Branagh’s greatest departure from the novel is his characterization of Poirot, starting by giving him a personal connection to the murder case. In Branagh’s version, Poirot’s familiarity with the Armstrongs goes beyond reading the headlines; he reveals that he received a letter from Captain Armstrong years earlier begging him to help solve the kidnapping years ago, but it was too late. Poirot also gets something of a tragic backstory underneath his silly exterior, including a long-lost lover whose photo he keeps by his bed and which is subjected to long monologues about justice. Branagh’s Poirot even seems weary of crime-solving and has to be persuaded, even guilted, by Bouc into taking the case.
This is a very different man from the Poirot of Christie’s novels, a short, silly-looking Belgian (his head is repeatedly described as “egg-shaped”) who plays up his accent or his eccentricity to trick suspects into underestimating him. Christie’s Poirot has no qualms about solving a murder on the train as a favor to Bouc, who needs only to flatter him a little.
There is one aspect of the character that Branagh lifts directly from his source material: the famous mustache, which is described in the books as “enormous” and of which the detective is very proud. Christie herself was reportedly disappointed by the comparatively tame mustache worn by Finney in the 1974 movie, but here Branagh does it justice with what appears to be a repurposed feather duster under his nose.
The Action Scenes
Did I mention that in the film, Poirot is also something of an action hero? There’s nothing wrong with trying to spice up a book’s plot to suit a more visual medium, of course, but some of Branagh’s additions work better than others. A new scene where Arbuthnot pulls a gun on Poirot, for instance, works, because it both raises the stakes and gives Odom a chance to show off his acting chops as he desperately tries to take responsibility for the crime and spare his beloved from jail or worse.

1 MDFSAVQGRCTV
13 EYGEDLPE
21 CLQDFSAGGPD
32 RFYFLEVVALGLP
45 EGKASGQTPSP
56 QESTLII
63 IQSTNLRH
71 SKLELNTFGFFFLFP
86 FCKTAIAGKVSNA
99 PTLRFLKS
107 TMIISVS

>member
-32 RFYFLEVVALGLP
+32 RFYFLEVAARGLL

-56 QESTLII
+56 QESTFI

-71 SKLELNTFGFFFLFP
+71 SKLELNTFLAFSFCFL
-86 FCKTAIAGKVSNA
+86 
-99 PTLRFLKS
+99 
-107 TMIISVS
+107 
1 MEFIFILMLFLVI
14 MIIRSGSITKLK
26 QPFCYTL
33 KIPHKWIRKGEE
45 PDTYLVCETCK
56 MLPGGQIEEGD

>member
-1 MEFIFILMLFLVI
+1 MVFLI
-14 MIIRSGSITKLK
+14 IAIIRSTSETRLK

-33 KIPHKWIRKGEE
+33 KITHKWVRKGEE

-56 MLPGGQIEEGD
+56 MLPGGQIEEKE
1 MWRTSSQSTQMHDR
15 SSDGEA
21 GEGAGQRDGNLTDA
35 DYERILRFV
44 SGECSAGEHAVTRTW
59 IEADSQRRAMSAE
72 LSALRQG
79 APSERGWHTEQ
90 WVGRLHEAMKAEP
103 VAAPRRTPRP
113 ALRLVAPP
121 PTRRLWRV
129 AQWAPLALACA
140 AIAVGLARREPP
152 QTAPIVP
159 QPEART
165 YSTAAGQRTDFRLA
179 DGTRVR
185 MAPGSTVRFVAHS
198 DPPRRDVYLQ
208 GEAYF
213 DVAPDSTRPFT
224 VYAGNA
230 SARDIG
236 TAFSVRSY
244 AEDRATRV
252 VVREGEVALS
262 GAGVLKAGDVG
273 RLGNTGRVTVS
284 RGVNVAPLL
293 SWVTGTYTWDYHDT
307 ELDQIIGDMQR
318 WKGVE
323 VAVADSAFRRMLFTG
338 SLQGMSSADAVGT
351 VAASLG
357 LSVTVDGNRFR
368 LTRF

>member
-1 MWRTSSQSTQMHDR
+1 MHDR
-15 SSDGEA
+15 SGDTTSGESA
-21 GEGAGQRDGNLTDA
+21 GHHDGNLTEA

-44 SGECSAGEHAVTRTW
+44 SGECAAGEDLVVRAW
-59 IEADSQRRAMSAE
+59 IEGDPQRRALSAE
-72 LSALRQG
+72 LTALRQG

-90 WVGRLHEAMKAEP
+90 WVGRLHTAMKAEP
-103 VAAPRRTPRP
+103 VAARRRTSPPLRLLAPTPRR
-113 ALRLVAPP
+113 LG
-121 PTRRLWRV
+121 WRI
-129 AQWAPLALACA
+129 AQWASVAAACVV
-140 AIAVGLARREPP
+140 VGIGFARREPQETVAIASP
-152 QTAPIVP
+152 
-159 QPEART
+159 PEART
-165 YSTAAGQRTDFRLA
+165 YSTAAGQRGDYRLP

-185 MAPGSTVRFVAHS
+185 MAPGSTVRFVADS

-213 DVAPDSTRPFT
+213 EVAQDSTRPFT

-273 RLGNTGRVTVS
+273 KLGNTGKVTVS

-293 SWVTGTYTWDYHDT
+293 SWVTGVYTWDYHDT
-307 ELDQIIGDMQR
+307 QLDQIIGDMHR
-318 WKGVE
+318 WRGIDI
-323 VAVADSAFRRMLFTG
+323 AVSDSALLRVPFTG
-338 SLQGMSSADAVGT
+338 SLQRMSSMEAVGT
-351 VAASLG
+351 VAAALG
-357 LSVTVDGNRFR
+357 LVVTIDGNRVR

Other new scenes are less successful: The sequence where MacQueen (Josh Gad) leads Poirot on a chase over a rickety bridge is obviously just there to break the monotony of the suspect interviews, and while the discovery that Mrs. Hubbard (Michelle Pfeiffer) has been stabbed is certainly dramatic, it doesn’t make a whole lot of sense, plotwise.
You do not mess with the ending of Murder on the Orient Express, since the ending, and the careful way in which Christie reveals it, are what make the novel so great. In both book and film, Poirot presents two possible solutions to the crime. In the first, Poirot suggests that an assassin snuck onboard the train, stabbed Ratchett, and vanished. In the second (correct) solution, Poirot reveals that all 13 people aboard the train—including the conductor, Pierre Michel—have some connection to the Armstrong household, and that they conspired to murder Ratchett together to avenge their loved ones.
Here’s where the book and movie diverge. In the book, Poirot is sympathetic toward the conspirators, noting that the 12 stab wounds (the Count Andrenyi acted on behalf of both himself and his wife) are reminiscent of a trial by jury, with the killers acting as judges and executioners of a man who was obviously guilty. Poirot presents both his solutions but lets Bouc decide which theory they should present to the police. Despite the confessions of the train passengers, Bouc chooses the first, incorrect theory about the assassin, and Poirot announces that he considers the case closed.
Branagh’s Poirot is not nearly as relaxed about the whole thing. After presenting both theories and extracting a confession from Mrs. Hubbard, he announces that he can’t live with the injustice of keeping the killers’ secret (something he has in common with David Suchet’s more religious Poirot in the 2010 ITV adaptation of the novel). Branagh’s Poirot puts a gun on the table and insists that the suspects will have to shoot him to keep his silence; the gun turns out to be unloaded, and Poriot eventually decides he will present the police with the assassin theory and “learn to live with the imbalance.”
The Other Mysteries
At the beginning of the film, before we even get to the mystery we came for, we join Poirot in Jerusalem, where he must determine whether a priest, a rabbi, or an imam is responsible for stealing a sacred relic. Poirot certainly arrives a very Agatha Christie-like solution (The policeman did it!) but that particular case does not occur in any of Christie’s books and seems to have been totally invented for the film.
The film ends with Poirot being called away to yet another case, this time in Egypt. That one’s a clear reference to another famous Poirot mystery, Death on the Nile.